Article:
I don't buy it
Despite the two competing and contradictory opinion pieces on El Reg today — claiming variously that Apple is finished or that Google wasted their money on irrelevant IP from a loss-making phone manufacturer — I think this is largely a sideshow.
The iPod showed that Apple can hold a direct-to-consumer market against a thousand competitors even when they organise under a common banner. They managed to create an aura of quality while being sufficiently competitive on price.
I think they're having a much harder time in mobile because selling to the consumer through networks is a lot more difficult when they don't want to give the networks any control. In that environment it's not surprising that manufacturers who are more willing to balance consumer experience against network demands have been able to sell in a lot more volume. Those volumes also become a benefit for all Android users, creating more interest in the top tier, unencumbered handsets.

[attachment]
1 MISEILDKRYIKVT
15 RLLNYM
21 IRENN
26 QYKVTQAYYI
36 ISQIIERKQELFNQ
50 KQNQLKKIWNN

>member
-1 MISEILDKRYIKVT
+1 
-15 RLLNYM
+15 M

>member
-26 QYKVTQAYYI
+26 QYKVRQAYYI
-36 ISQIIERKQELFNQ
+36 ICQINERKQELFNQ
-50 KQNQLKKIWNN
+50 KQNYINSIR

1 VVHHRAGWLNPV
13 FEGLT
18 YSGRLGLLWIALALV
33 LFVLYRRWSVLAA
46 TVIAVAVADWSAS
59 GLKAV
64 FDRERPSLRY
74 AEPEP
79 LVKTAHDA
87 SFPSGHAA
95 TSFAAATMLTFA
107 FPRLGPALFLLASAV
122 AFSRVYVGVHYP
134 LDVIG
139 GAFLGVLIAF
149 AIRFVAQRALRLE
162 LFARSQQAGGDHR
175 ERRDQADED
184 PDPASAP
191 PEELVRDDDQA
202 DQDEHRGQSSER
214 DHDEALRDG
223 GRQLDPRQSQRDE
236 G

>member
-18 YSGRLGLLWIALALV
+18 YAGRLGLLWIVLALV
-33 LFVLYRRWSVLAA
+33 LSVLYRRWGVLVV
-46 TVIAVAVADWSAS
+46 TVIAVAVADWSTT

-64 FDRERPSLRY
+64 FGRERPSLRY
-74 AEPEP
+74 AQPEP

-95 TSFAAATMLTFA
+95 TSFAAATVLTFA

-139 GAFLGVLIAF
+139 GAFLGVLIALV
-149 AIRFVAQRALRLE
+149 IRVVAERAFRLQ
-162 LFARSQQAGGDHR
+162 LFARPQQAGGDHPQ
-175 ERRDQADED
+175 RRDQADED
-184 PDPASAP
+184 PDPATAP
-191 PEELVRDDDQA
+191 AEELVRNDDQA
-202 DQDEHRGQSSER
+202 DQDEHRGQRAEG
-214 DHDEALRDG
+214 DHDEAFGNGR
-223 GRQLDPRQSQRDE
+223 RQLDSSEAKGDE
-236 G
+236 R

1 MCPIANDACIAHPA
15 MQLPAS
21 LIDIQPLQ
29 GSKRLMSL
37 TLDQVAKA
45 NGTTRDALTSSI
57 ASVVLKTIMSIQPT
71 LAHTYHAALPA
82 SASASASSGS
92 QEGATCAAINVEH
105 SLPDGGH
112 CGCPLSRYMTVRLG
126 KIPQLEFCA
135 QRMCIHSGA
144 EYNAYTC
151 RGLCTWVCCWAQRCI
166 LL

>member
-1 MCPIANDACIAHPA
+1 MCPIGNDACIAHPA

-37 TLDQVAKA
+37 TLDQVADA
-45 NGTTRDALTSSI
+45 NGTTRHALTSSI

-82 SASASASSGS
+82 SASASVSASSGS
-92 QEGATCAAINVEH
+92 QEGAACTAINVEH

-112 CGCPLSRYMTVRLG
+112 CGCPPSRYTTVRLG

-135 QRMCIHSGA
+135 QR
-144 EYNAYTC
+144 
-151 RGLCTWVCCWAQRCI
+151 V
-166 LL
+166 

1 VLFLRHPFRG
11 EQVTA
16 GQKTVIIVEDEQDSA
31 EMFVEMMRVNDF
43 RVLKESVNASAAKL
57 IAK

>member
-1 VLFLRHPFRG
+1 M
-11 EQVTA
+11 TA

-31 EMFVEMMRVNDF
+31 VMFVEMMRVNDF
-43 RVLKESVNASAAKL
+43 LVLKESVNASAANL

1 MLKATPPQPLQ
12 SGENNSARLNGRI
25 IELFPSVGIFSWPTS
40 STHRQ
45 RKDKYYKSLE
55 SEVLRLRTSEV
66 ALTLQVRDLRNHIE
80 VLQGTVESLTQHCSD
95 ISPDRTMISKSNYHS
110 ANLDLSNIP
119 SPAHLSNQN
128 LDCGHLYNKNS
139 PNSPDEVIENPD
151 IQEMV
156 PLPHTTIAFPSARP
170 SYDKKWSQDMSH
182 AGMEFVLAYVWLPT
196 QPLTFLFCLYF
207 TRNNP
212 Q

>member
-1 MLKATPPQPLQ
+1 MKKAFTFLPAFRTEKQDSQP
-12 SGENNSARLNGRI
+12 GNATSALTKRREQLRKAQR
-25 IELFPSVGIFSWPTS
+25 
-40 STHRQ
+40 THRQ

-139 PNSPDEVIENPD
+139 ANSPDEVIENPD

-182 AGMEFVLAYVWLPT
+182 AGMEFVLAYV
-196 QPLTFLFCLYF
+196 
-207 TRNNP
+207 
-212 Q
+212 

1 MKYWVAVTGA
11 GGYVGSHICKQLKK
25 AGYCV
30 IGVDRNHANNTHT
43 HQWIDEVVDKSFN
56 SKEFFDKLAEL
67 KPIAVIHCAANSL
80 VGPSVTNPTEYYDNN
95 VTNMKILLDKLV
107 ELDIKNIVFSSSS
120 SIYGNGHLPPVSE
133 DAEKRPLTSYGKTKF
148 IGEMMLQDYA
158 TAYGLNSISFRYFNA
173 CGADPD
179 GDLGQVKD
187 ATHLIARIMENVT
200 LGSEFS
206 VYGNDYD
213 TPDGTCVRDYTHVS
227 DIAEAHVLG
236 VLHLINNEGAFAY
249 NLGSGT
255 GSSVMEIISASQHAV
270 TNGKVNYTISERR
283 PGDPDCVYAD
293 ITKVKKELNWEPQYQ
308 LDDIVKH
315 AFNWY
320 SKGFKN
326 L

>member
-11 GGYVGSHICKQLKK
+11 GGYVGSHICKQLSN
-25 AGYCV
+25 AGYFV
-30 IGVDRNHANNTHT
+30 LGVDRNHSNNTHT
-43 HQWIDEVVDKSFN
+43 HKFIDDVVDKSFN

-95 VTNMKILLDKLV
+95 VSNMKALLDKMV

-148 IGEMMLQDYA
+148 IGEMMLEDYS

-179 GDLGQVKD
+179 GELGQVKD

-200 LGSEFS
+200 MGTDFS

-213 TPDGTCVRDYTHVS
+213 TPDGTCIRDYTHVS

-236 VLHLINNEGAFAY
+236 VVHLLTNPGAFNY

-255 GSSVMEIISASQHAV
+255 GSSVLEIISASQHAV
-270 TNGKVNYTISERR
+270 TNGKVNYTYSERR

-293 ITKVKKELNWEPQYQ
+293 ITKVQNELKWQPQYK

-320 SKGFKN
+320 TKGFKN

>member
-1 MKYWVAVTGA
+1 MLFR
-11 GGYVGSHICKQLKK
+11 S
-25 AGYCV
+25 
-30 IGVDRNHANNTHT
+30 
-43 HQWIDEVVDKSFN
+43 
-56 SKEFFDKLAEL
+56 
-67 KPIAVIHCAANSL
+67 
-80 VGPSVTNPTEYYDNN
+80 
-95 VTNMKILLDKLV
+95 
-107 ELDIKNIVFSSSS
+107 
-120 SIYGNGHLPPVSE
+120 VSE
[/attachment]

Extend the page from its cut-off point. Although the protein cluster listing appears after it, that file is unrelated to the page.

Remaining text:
That said, while the article is right that it's disingenuous to say that Apple are really winning the war with Android because they suck up so much of the profit in the handset arena, the fact that Google and others are also reaping significant funds doesn't seem to put Apple in a precarious position from where I'm sitting. Two segmented areas of profit are even less of a zero-sum game than most of the markets that the tech press likes to report as such.
I have to admit to still being uncertain exactly why Google have bought Motorola, given their unwillingness to get engaged in legal proceedings against their licensees to date, but I seriously doubt this spells doom for the iPhone. My expectation remains the same: that Apple will end up in more of a Mac situation than an iPod situation, profitably reaping a high-value niche.